Get Rid of Capitalism Not Just the Tories

Post-Election Blues?

The Tory election victory has brought anger and despair in equal portion to many. There is no doubt that for all the hypocritical talk about being “the party of working people” a new round of attacks on workers is on the cards. From making it almost impossible to legally strike, to the selling off of social housing, the agenda is clear.

Osborne wants a further £12bn of welfare cuts which will even more undermine the lives of those already suffering the most. (The newspapers are already speculating on where the axe will fall: tax credit, housing benefit, disability, incapacity, pension credit, income support? The bets are on).

And yet would things have been any different if Labour had won? Labour accepted the capitalist argument that we have to “balance the books”. So they promised us “austerity-lite”. In other words the same cuts but just spread out over time. This is a policy now supported by top capitalist bodies like the OECD and the IMF. The Financial Times “the voice of business”, has also come out against what they see as the dangers of “cutting too fast”. They fear that pushing us too hard could cause “social unrest”!

The most important fact, unrecognised by Labour or the TUC, or indeed the majority of the “Left”, is that there is no recovery and there is no capitalist solution to the crisis.

This Crisis is not Going Away

Even the most optimistic reports of capitalism’s supposed recovery from the 2007/8 financial crash sound hollow. The so-called credit crunch signalled the bursting of a speculative financial bubble. But this was no accident or simply a failure to control ‘greedy financiers’. The fact that financial speculation is now so key reveals that capitalism has reached a deeper stage in the crisis of declining profit rates which has dogged the world economy for decades. In 1970 only 10% of financial flows went into speculation, the rest into investing in the real economy. Today 99% of these flows are pure speculation and nothing to do with the real economy. In this climate some niche firms (Apple etc) make massive profits (which they then cannot reinvest profitably in their business). At the same the banking system won’t lend to small businesses because the rate of profit is too low. They prefer to speculate on … anything you care to name. Currencies, commodities, obscure financial instruments etc are where they look. And what does it tell is about their faith in the future that they are buying up government bonds or putting money in banks at negative rates of return? It means they think things are going to get worse further down the line.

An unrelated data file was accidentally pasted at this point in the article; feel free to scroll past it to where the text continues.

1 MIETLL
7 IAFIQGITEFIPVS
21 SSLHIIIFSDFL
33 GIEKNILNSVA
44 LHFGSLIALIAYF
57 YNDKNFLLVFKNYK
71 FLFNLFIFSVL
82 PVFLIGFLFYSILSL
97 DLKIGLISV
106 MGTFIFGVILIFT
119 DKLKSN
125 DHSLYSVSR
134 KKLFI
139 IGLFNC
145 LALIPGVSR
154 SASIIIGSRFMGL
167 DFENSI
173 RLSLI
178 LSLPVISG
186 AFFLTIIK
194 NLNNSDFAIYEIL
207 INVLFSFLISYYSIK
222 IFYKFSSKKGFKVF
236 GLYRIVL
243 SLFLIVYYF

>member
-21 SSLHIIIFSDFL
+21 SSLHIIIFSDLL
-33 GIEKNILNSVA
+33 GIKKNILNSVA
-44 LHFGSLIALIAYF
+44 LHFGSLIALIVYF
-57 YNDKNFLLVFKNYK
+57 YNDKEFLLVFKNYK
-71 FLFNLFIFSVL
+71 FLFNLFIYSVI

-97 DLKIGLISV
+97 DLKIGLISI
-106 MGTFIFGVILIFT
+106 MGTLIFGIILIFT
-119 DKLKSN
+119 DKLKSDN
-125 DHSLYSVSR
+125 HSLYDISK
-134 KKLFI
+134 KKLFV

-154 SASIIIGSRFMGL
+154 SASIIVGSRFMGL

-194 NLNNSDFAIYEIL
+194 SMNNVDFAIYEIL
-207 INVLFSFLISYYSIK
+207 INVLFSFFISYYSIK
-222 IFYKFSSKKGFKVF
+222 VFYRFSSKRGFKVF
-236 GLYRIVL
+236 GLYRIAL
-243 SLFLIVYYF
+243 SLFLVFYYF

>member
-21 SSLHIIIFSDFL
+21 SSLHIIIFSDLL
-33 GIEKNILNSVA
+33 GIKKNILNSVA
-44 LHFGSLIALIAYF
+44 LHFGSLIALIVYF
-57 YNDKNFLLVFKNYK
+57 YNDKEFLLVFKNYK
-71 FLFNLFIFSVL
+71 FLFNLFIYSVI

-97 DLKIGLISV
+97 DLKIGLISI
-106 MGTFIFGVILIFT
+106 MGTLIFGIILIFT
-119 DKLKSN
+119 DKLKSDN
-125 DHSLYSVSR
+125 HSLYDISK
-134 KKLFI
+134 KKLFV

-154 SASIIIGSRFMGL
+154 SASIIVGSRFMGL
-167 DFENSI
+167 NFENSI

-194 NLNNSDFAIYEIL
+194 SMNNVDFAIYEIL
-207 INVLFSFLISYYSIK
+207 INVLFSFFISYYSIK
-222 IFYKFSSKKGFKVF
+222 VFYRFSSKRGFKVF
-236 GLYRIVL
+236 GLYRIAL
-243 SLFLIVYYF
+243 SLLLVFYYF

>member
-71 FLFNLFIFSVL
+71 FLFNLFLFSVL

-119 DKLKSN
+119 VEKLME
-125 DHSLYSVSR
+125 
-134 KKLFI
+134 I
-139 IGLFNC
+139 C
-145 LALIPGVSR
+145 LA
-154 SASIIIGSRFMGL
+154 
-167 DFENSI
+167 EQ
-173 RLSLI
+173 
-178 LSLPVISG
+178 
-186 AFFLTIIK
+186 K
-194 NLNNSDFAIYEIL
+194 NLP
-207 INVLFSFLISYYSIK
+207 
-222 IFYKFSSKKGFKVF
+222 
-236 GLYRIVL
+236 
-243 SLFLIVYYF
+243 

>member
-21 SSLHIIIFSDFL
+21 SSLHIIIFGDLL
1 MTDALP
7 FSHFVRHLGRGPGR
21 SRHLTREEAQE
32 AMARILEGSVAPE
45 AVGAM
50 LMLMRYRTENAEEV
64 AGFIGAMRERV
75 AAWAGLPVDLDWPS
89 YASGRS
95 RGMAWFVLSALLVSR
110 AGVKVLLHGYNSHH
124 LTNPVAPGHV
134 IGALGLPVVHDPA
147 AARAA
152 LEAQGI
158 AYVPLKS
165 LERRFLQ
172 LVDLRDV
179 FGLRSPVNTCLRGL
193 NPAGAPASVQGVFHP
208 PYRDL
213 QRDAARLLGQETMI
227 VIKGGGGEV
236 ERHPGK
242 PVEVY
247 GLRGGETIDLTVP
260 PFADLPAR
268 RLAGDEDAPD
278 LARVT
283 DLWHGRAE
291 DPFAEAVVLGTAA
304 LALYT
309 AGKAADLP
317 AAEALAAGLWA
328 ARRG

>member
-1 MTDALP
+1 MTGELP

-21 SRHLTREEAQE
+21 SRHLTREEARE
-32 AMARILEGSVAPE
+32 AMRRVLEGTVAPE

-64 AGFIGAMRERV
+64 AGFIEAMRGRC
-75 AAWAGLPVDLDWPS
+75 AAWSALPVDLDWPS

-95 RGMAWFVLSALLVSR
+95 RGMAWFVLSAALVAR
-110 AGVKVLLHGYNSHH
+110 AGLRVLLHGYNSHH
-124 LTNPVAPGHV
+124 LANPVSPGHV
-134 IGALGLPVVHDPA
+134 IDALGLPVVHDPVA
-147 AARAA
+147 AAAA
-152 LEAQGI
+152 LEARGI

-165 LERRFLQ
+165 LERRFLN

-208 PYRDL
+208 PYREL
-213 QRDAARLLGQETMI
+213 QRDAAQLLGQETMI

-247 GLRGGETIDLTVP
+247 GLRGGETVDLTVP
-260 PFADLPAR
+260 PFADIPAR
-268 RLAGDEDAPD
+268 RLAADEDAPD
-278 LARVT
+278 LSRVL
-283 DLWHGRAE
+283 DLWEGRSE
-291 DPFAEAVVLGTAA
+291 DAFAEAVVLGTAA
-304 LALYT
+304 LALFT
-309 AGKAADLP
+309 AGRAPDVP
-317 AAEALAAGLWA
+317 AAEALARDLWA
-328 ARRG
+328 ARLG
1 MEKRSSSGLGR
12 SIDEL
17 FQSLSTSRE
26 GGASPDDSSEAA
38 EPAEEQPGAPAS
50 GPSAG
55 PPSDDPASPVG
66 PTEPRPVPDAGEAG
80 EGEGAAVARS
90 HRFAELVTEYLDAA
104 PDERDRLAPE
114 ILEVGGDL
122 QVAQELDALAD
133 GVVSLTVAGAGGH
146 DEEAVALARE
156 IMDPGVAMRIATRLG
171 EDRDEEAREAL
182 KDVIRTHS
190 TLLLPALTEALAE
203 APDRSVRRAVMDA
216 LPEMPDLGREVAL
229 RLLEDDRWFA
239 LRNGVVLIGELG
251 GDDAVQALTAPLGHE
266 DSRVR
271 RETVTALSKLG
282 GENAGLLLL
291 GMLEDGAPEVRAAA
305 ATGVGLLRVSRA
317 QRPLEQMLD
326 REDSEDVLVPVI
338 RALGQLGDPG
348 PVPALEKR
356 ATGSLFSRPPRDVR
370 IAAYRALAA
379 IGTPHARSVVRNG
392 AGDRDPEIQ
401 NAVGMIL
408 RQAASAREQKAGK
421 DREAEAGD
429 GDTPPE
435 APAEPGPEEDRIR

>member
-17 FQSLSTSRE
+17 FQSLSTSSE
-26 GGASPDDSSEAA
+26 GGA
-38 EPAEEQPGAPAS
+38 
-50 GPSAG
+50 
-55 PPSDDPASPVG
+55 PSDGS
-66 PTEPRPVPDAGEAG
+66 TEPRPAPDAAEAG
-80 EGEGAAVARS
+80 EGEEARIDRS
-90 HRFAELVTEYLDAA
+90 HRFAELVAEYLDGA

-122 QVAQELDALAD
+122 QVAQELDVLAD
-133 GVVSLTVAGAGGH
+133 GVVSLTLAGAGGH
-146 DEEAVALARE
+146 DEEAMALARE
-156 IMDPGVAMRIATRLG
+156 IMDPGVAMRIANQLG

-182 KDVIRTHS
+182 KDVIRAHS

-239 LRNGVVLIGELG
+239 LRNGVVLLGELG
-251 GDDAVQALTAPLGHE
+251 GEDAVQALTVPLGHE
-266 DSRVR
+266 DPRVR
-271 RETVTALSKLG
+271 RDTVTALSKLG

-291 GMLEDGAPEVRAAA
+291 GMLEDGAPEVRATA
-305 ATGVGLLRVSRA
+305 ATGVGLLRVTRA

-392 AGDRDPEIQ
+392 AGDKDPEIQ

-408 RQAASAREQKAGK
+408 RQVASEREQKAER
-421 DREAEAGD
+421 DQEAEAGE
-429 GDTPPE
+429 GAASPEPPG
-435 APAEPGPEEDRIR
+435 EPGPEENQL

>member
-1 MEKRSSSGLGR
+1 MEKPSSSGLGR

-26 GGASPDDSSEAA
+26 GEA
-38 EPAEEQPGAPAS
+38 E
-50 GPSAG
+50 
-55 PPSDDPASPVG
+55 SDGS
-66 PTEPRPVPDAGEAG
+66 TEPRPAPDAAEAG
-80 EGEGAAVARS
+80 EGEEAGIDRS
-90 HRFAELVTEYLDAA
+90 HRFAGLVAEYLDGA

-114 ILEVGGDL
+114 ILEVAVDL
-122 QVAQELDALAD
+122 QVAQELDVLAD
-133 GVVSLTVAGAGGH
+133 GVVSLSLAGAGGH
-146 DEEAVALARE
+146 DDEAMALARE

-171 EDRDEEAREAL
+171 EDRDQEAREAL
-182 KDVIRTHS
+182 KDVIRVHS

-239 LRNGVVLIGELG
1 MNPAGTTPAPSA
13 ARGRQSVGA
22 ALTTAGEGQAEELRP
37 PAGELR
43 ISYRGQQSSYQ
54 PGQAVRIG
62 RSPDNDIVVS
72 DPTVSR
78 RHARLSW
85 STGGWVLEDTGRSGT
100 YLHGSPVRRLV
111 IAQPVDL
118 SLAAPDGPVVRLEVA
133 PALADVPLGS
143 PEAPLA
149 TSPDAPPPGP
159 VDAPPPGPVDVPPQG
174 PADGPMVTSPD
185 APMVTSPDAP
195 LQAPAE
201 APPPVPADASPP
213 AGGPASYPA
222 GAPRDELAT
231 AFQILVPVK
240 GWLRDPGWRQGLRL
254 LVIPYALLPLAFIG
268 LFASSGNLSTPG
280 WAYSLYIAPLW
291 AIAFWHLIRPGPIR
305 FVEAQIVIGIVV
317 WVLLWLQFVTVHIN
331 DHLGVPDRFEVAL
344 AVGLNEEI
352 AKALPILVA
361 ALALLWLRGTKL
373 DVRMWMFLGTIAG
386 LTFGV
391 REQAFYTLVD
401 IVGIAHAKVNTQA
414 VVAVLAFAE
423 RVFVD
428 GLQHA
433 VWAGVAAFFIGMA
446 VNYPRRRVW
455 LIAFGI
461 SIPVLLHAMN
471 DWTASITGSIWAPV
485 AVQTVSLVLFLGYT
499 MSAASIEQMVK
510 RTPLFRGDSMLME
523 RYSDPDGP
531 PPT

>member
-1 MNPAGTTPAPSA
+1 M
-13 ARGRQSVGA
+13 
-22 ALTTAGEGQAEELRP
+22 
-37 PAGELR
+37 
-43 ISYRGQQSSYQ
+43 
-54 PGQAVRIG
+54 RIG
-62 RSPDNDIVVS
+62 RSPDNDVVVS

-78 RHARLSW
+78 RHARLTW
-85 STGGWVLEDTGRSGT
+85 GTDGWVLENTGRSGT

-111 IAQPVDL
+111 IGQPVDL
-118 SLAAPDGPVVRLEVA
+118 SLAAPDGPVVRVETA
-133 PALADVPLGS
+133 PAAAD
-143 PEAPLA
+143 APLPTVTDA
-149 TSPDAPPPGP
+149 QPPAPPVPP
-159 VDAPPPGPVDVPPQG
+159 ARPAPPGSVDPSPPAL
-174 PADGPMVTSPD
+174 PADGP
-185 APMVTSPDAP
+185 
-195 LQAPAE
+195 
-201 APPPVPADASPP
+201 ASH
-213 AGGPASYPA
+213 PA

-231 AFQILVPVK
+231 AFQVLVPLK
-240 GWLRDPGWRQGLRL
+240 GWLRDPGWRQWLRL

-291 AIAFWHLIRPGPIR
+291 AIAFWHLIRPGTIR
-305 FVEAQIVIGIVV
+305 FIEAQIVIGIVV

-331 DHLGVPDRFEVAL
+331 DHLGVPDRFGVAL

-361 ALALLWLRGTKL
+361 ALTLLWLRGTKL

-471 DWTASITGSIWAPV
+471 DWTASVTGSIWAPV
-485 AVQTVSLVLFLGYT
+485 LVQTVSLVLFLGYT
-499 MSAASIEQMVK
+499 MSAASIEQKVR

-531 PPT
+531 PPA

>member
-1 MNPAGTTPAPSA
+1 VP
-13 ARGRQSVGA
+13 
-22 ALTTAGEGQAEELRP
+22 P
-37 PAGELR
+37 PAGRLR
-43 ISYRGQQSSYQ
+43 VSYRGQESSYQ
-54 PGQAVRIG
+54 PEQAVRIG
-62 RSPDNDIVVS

Basically we live in a time of over-accumulation of capital. To escape the current stagnation capital needs to be devalued on a global scale. That would mean a massive world war and they are not [yet] ready for it. The only alternative now for the capitalist class is to devalue the one bit of capital they can attack – variable capital or working class living standards. Hence they go not just for austerity but all the dodgy employment practices which are now becoming the norm.

Worsening Our Working Conditions

From the word go industrial capitalism was all about increasing labour productivity – how much is produced per hour – in order to increase profits. It was the driving force of mechanisation and mass production which gave birth to the modern working class, the “grave diggers of capitalism” [Marx] and which, after two world slumps and wars has once again led to the simmering world crisis we have today. One of the problems created by getting fewer workers to produce more with advanced technology in the present phase of capitalism is that a growing number of people are unemployed. Last year the International Labour Organisation (ILO) reported that in 2013 the number of jobless in the world had risen by nearly 5 million to a record 201.8 million people. The largest part of the group are the 74.5 million people aged 15–24. Moreover, as we know, many people are obliged to take whatever job they can get. As this article is being written a Gallup poll has just come out which finds that,

“Of the 7 billion people in the world, there are 5 billion adults aged 15 and older. Of these 5 billion, 3 billion tell Gallup they desire a full-time job”

With an eye to publicity, the Gallup chairman provocatively concludes that since “Only 1.3 billion actually have a good job, (this) means that the real unemployment rate in the world is over 50%.”

Which brings us to the situation here where Chancellor George Osborne is now boasting that, since 73.5% of people of working age in the UK now have a job, this is “the highest employment rate in our history”. What he doesn’t say is that most people are being ‘rewarded’ with low-paid, insecure, part-time, under-employment on short hour contracts of less than 19 hours per week (so employers don’t have to pay national insurance) where pay is usually even worse than zero hour contracts. According to a TUC report in April, there are 820,000 UK employees underemployed on between 0 and 19 hours a week. This is on top of 700,000 workers on zero-hours contracts.